Deep Inside The Drift Cave


Shop Space

With the 2017 Formula D season said and done, teams are going all out to get their cars ready for 2018. Matt Field’s Drift Cave shop is no different, but it’s located in California’s Bay Area where there isn’t really an off-season when it comes to drifting.

The evening I made my way to the shop it was full of Matt’s friends getting cars ready for Winter Jam, a massive annual event at Sonoma Raceway. It’s one of the largest gatherings of drifters in the US, and a quality opportunity for drivers of all skill levels to come and get some seat time on a variety of layouts over the entire circuit.

But all the track time does no good if you don’t have a properly built car that passes tech in the morning. And for that, you need a proper space to get work done.


Inside and out, the Matt’s workshop is probably more or less what you’d expect from a driver who’s been putting a dent in the top level of the sport stateside since 2011.


Old chassis, friends cars, and customer projects are strewn about the lot, as is a fat stack of used rubber.


Complete with a timid pup (the neighbor’s), who warmed up to me after sharing some peanut butter pretzel snacks, it’s definitely got the right vibe. When I showed up the crew was loading Matt’s hauler with cars, spare parts, and sponsor bits for the Winter Jam event that weekend.


Upon entering the shop, my expectations were again met. The first thing I saw was an older Nissan chassis getting a few odds and ends tidied up by Daniel Chow. And yes, this is the ‘Yellow Ranger’ car from the Cosmic Drift video.


In a bit farther is last year’s chassis, along with this coming season’s in-progress build.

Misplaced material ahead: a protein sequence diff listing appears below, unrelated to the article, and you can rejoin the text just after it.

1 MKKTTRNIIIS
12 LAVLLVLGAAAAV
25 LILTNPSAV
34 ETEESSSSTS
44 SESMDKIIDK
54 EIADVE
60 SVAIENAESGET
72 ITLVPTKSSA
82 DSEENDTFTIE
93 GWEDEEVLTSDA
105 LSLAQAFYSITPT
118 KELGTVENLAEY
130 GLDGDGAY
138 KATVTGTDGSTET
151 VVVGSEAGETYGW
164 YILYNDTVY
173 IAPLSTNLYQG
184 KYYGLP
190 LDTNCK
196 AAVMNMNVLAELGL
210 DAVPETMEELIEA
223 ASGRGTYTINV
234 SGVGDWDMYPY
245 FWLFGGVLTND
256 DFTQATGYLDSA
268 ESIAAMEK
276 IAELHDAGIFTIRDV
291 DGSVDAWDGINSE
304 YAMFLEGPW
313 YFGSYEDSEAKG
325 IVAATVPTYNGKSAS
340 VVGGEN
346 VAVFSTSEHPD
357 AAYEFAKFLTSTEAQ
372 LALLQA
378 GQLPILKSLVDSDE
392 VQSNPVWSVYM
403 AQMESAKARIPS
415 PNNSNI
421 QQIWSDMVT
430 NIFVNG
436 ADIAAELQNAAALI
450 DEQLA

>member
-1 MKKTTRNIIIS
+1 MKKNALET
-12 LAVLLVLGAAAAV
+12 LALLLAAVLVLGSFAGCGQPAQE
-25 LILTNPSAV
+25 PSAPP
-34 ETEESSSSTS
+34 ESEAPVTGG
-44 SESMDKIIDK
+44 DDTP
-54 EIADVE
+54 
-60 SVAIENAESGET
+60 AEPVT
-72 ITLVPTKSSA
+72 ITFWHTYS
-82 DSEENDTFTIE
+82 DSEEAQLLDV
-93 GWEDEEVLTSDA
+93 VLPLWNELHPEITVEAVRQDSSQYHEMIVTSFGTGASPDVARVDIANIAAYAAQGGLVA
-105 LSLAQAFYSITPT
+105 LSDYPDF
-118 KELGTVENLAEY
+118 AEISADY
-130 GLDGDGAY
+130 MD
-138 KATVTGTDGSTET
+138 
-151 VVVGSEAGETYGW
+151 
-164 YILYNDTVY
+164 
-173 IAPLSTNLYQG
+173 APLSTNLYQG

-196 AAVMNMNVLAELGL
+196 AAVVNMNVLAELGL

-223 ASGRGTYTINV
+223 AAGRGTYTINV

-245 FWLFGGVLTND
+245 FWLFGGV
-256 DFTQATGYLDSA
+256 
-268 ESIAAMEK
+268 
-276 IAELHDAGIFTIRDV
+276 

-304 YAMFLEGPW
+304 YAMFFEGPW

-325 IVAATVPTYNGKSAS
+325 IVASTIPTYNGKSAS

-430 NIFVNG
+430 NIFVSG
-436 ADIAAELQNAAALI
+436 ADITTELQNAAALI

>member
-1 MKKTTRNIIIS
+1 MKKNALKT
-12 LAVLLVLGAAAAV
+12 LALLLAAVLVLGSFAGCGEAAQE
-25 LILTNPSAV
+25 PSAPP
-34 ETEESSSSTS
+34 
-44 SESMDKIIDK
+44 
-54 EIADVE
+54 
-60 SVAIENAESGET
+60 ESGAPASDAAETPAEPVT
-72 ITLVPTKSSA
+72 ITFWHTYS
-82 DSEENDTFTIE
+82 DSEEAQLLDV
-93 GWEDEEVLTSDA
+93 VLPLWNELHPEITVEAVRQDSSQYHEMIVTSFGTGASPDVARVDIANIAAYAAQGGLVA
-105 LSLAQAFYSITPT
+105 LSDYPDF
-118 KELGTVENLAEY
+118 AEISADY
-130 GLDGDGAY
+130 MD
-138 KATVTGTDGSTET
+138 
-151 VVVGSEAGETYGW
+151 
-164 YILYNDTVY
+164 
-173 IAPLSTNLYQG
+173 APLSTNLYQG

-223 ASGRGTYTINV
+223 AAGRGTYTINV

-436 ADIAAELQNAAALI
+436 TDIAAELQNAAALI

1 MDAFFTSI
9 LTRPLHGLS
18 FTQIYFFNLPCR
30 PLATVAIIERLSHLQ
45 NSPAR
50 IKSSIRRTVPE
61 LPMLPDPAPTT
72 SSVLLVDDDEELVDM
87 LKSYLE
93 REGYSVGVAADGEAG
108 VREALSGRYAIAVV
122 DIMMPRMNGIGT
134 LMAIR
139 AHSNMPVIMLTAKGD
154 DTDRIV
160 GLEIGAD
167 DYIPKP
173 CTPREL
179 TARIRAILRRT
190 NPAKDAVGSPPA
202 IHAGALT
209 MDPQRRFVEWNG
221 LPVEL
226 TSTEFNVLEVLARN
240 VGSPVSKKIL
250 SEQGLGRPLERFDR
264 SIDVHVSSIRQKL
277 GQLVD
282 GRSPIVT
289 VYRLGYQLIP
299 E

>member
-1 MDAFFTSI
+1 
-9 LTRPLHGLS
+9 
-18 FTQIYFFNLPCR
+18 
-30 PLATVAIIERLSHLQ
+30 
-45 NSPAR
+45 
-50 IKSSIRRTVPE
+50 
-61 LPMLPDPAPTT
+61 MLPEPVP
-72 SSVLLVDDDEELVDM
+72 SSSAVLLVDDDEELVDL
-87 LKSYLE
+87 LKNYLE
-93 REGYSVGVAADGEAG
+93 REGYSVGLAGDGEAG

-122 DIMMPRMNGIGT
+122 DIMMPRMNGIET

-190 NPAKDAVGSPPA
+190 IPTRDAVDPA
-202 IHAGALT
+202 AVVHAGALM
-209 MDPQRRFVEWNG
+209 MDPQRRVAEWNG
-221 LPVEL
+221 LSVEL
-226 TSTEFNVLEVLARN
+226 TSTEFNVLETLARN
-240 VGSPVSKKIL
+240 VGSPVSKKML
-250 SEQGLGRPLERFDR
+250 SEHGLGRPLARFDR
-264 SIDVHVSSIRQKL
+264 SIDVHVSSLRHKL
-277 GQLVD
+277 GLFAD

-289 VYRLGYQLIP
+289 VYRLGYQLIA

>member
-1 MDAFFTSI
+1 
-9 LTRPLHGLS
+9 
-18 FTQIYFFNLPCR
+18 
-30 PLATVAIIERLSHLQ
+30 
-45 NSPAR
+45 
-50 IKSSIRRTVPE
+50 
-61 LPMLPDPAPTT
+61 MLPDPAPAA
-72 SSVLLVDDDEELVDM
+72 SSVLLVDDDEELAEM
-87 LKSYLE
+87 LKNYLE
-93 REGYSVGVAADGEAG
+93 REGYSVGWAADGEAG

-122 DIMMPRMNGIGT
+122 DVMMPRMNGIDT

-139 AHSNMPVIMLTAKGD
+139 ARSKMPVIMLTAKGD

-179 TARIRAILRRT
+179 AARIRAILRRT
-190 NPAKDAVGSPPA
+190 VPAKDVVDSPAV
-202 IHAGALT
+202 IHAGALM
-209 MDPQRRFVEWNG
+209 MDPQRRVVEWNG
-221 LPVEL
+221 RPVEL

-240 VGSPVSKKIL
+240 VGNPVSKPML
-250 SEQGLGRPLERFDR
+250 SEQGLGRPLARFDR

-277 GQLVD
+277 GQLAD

But first, a proper stroll around the space. Tons of spare wheels ready to roll, lined up next to a cutout of Tony Frangieh’s face — a local drifter who competes in Pro-Am and has a penchant for getting rowdy in the Bay.


There aren’t a lot of bells and whistles or needless fancy stuff, but all the necessities are present. After all, you don’t really need a lot of crazy equipment to build a cage, or even a car for that matter; mostly it comes down to experience and talent behind the welder and tube bender.


Matt’s got everything he needs here to succeed, including a handful of convenient tools for the road like this portable WunderAligner setup.


It’s not a huge space, but there’s plenty of room for more cars than you could reasonably work on at once. As I said, a few friends and crew members were moseying about working on a couple things when I stopped by.


It’s a comfortable environment where you can either kick back with friends and listen to music, or get to it and bust out some work.


There’s also a plethora of quality stickers (Cheese !) and (hella) parts laying about.


If you know anything about the Northern California scene, you know exactly where Matt’s coming from. It’s just awesome to see one of the local boys getting sideways on the big stage.


With a handful of round wins and podiums already, Matt is ready to continue his ascent in the sport. He’s not limiting himself just to events in the US either; right before I came to the shop Matt was busy in China, and earlier in 2017 he made it out to Japan.


In order to do so, he’s built a quality headquarters and assembled a good team to back him up. Matt’s been at this spot for two years, and Drift Cave itself is approaching its eighth year of operation.


The guys have been staying busy, too. Even in the short time I was there a good six or seven people came through, cars were swapped out, and Winter Jam prep continued.